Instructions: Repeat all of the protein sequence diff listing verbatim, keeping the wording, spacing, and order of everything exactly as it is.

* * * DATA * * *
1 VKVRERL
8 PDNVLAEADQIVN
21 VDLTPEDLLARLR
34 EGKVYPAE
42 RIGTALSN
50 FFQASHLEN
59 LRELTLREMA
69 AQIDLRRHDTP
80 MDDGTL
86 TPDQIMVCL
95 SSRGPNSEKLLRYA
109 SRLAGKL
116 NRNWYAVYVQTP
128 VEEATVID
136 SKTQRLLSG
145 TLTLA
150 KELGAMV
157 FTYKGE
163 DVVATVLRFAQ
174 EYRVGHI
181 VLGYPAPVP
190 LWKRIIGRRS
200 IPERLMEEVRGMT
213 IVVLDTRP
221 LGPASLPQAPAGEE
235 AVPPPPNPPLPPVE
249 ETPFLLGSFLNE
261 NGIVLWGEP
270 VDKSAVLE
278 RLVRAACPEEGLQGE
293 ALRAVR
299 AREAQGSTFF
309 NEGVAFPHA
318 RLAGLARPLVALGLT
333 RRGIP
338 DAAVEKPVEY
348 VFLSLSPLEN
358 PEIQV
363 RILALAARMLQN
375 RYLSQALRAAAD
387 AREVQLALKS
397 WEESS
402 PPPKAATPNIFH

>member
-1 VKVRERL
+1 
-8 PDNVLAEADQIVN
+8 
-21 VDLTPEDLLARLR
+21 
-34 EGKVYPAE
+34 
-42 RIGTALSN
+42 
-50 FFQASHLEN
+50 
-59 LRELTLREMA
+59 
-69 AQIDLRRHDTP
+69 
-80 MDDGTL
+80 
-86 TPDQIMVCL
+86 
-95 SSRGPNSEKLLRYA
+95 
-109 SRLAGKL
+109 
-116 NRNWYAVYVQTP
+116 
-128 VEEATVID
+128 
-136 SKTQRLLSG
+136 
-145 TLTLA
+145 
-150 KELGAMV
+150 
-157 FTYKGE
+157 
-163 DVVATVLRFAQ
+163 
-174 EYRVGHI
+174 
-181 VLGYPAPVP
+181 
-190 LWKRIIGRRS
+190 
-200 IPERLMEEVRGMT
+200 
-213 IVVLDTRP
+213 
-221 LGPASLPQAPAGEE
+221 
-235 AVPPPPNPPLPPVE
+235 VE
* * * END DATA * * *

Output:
1 VKVRERL
8 PDNVLAEADQIVN
21 VDLTPEDLLARLR
34 EGKVYPAE
42 RIGTALSN
50 FFQASHLEN
59 LRELTLREMA
69 AQIDLRRHDTP
80 MDDGTL
86 TPDQIMVCL
95 SSRGPNSEKLLRYA
109 SRLAGKL
116 NRNWYAVYVQTP
128 VEEATVID
136 SKTQRLLSG
145 TLTLA
150 KELGAMV
157 FTYKGE
163 DVVATVLRFAQ
174 EYRVGHI
181 VLGYPAPVP
190 LWKRIIGRRS
200 IPERLMEEVRGMT
213 IVVLDTRP
221 LGPASLPQAPAGEE
235 AVPPPPNPPLPPVE
249 ETPFLLGSFLNE
261 NGIVLWGEP
270 VDKSAVLE
278 RLVRAACPEEGLQGE
293 ALRAVR
299 AREAQGSTFF
309 NEGVAFPHA
318 RLAGLARPLVALGLT
333 RRGIP
338 DAAVEKPVEY
348 VFLSLSPLEN
358 PEIQV
363 RILALAARMLQN
375 RYLSQALRAAAD
387 AREVQLALKS
397 WEESS
402 PPPKAATPNIFH

>member
-1 VKVRERL
+1 
-8 PDNVLAEADQIVN
+8 
-21 VDLTPEDLLARLR
+21 
-34 EGKVYPAE
+34 
-42 RIGTALSN
+42 
-50 FFQASHLEN
+50 
-59 LRELTLREMA
+59 
-69 AQIDLRRHDTP
+69 
-80 MDDGTL
+80 
-86 TPDQIMVCL
+86 
-95 SSRGPNSEKLLRYA
+95 
-109 SRLAGKL
+109 
-116 NRNWYAVYVQTP
+116 
-128 VEEATVID
+128 
-136 SKTQRLLSG
+136 
-145 TLTLA
+145 
-150 KELGAMV
+150 
-157 FTYKGE
+157 
-163 DVVATVLRFAQ
+163 
-174 EYRVGHI
+174 
-181 VLGYPAPVP
+181 
-190 LWKRIIGRRS
+190 
-200 IPERLMEEVRGMT
+200 
-213 IVVLDTRP
+213 
-221 LGPASLPQAPAGEE
+221 
-235 AVPPPPNPPLPPVE
+235 VE